So we must use all our mental resources to consider this situation, the Karmapa counseled, and know clearly what we should leave behind and what we should take up. The lamas teach us this, but we do not follow their advice. Right now it is critical that each person examine their own mind and see what to adopt and what to reject without making mistakes.
The Karmapa also spoke of His Holiness the Dalai Lama and how hard he has worked over the years to support the cause of Tibet—his activity is inconceivable. And still, we do not follow his advice. Sometimes, the Karmapa remembered, that he had had the good fortune to visit His Holiness and previously, he would emphasize the larger picture, encouraging the Karmapa to think in a vast way. His Holiness would say, “Don’t let your mind be small. Don’t let it shrink.” But to be honest, the Karmapa said, sometimes he was a bit disappointed. He would say that from his young years until now he had worked hard, but these days, it seemed that all this effort had not brought much benefit. So we need to think about this, the Karmapa urged, and not only in relation to His Holiness. We need to think critically about what we have inherited from our parents and think seriously about the future and where this feeling of partisanship among the Tibetans of the three areas will lead us.
The Karmapa also spoke about the importance of the Tibetan language. Among Tibetans there is a lot of talk about Dharma and Tibetan culture, he remarked, but actually the root of these two is the spoken and written language, which must be preserved. The Tibetans who live outside Tibet have had a very hard time sustaining their language, as he has learned in meeting many of the Tibetans who were born and grew up abroad. This is a very sad situation, he said. It means they have not been able to carry the responsibility of preserving their culture. Tibetans tend to talk a lot about outer circumstances but not so much about how to work and accomplish projects. The most important thing for people is their children but outside of that, there is not much that catches their interest.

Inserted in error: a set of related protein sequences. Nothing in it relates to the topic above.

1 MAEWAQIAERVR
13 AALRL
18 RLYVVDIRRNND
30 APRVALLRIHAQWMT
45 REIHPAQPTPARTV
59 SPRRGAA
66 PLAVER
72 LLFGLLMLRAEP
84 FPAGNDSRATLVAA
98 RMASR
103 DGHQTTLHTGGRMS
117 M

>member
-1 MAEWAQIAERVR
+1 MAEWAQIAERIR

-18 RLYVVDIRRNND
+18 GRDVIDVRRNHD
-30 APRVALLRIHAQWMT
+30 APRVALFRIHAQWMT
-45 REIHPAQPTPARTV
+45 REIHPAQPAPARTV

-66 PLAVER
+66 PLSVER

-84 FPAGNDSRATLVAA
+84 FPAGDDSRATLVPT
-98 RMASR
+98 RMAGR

From another point of view, the situation of Tibetans, in fact, is not easy, he conceded. Given their surroundings, it is difficult to learn Tibetan well. It is also true that people have not made great efforts to find a means to correct this situation. So it is important that we discuss how to learn Tibetan well.
These days, there are many non-Tibetans who take a great interest in the Tibetan language. Some say that there are more foreigners studying Tibetan seriously than Tibetans themselves. I do not know how true this is but many people from the West and the East come to me and say they want to learn Tibetan. Some are in their forties and fifties and they still ask, “To know Dharma well, do we need to learn Tibetan? If so, I’ll study it.” Sometimes I try to stop them and say, “Oh it’s very difficult and takes a lot of time. You’re already forty or fifty and if you focus on it, you’ll use up the time remaining in this life,” yet they still want to learn.
It is a strange situation. Foreigners are pressuring me to learn Tibetan, and we are saying to the Tibetans themselves, “Please, please, learn your language.” The situation should be reversed. It is crucial that we study our written and spoken language, which is also belongs to a small group of languages in which Buddhism has been transmitted. It is a fact that language learning comes about in dependence on situations and we must influence these in a positive way. Parents must make efforts so that their children can learn Tibetan. They must be the teachers. The Karmapa concluded by saying that everyone has to take responsibility—the Tibetan society in general, each household, and all friends, whether female or male.